This situation is still developing and Fisher Investment UK believes it bears monitoring, but recent data suggest economies globally are adapting and supply is gradually rising to meet demand.

A potential bullish sign for investors

We don’t dismiss the effect higher energy prices can have on individuals and businesses. However, what matters for long-term investors is that the situation looks a better than feared, which could actually benefit equity prices.

Equity markets are forward-looking. As investors weigh potential outcomes and trade equities based on their expectations, they effectively price those projections into markets. Equity prices move on the difference between reality and expectations. Whilst investor’ expectations can (and have) been wrong plenty, big headline fears like today’s rising energy prices tend to be efficiently reflected in equity prices. Markets seemingly priced in the worst-case outcomes when energy prices spiked in September and early October. If economic reality proves even a little better than feared – as some of the data suggests – it should positively surprise many investors’ expectations, likely benefitting equities.

As the situation unfolds, Fisher Investments UK reminds long-term investors to focus on their long-term goals and resist any urge to make reactionary portfolio changes. Higher energy prices may be uncomfortable on a personal level, but don’t let that discomfort or fear lead you astray from your optimal long-term investment strategy.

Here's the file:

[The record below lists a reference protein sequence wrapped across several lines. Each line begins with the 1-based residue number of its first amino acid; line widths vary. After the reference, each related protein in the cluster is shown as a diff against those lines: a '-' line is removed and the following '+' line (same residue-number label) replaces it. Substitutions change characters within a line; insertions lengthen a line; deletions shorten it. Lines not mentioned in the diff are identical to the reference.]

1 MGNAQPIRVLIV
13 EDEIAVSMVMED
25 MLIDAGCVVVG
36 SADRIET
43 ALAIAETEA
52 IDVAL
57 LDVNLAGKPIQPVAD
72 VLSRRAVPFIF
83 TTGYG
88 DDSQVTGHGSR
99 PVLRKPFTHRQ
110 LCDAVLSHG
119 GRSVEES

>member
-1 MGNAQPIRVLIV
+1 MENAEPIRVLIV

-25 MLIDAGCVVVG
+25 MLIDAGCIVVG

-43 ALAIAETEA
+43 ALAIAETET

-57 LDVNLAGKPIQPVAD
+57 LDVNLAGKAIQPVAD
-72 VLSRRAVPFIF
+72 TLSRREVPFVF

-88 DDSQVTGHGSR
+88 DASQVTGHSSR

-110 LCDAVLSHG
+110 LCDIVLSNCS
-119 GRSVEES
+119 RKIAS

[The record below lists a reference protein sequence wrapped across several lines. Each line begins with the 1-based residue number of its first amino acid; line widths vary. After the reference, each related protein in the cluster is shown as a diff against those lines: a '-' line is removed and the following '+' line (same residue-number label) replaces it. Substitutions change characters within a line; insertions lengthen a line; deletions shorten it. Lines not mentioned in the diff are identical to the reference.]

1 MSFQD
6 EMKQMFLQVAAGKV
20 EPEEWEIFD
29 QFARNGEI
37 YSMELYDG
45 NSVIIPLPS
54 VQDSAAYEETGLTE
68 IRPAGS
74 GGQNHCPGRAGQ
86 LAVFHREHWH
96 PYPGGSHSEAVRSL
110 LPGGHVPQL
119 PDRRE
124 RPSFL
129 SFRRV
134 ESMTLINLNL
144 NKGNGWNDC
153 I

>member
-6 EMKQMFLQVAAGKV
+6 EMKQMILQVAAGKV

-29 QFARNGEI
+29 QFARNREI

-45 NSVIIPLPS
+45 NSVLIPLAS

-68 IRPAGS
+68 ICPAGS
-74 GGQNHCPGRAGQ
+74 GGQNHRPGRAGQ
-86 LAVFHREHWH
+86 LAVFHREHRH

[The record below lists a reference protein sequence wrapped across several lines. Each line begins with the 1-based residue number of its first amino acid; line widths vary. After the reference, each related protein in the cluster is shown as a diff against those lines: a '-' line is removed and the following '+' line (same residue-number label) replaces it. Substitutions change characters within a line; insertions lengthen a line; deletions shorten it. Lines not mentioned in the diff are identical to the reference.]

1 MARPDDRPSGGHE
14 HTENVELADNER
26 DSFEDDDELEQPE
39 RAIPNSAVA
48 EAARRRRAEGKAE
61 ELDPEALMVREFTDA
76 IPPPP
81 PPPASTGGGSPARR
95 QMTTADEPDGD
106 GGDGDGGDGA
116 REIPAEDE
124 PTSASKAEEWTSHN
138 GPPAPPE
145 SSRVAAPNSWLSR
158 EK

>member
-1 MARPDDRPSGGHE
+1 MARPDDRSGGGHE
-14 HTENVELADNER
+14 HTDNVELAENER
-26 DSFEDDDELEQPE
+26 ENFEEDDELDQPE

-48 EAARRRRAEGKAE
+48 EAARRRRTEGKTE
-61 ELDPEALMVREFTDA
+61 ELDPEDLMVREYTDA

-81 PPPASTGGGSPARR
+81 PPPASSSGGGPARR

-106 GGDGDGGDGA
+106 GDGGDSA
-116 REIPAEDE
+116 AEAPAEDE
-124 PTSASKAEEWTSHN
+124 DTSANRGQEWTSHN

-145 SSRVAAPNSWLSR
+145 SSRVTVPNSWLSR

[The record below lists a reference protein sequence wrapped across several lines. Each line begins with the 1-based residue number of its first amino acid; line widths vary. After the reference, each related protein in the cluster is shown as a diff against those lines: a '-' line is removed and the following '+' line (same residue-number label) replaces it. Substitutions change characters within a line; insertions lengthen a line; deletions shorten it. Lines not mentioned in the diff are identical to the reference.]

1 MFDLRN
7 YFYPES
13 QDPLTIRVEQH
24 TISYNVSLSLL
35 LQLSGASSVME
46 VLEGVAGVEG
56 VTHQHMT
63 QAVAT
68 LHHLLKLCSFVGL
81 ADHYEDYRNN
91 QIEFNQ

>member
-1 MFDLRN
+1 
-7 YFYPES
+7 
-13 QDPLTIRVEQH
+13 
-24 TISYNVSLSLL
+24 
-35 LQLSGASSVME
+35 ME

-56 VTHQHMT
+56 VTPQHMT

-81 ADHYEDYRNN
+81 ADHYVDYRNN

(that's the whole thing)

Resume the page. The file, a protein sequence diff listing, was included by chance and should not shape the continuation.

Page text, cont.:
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Fisher Investments Europe Limited, trading as Fisher Investments UK, is authorised and regulated by the UK Financial Conduct Authority (FCA Number 191609) and is registered in England (Company Number 3850593). Fisher Investments Europe Limited has its registered office at: Level 18, One Canada Square, Canary Wharf, London, E14 5AX, United Kingdom.

Investment management services are provided by Fisher Investments UK’s parent company, Fisher Asset Management, LLC, trading as Fisher Investments, which is established in the US and regulated by the US Securities and Exchange Commission. Investing in financial markets involves the risk of loss and there is no guarantee that all or any capital invested will be repaid. Past performance neither guarantees nor reliably indicates future performance. The value of investments and the income from them will fluctuate with world financial markets and international currency exchange rates.

i Source: International Energy Agency, as of 12/1/2021. Renewables 2021 – Analysis and forecast to 2026, revised December 2021.

ii Source: Gas Infrastructure Europe, as of 12/1/2021. https://agsi.gie.eu/#/historical/eu.

iii Source: FactSet, as of 12/1/2021. Dutch TTF Gas Price in EUR, 12/31/2020 – 12/1/2021.

iv Source: FactSet, as of 12/1/2021. Brent crude oil spot price in EUR, daily, 11/30/2020 – 11/30/2021.

v Source: FactSet, as of 11/10/2021. China Thermal Coal Price in CNY, 10/20/2021 – 11/10/2021.

vi “Big Winners From Natural-Gas Crunch: Coal Power Plants in Europe,” Joe Wallace, The Wall Street Journal, 11/17/2021.

vii Source: FactSet and US Energy Information Administration, as of 11/10/2021.

viii Source: US Energy Information Administration, as of 11/23/2021. Weekly US field production of crude oil, 2/21/2020 – 11/12/2021.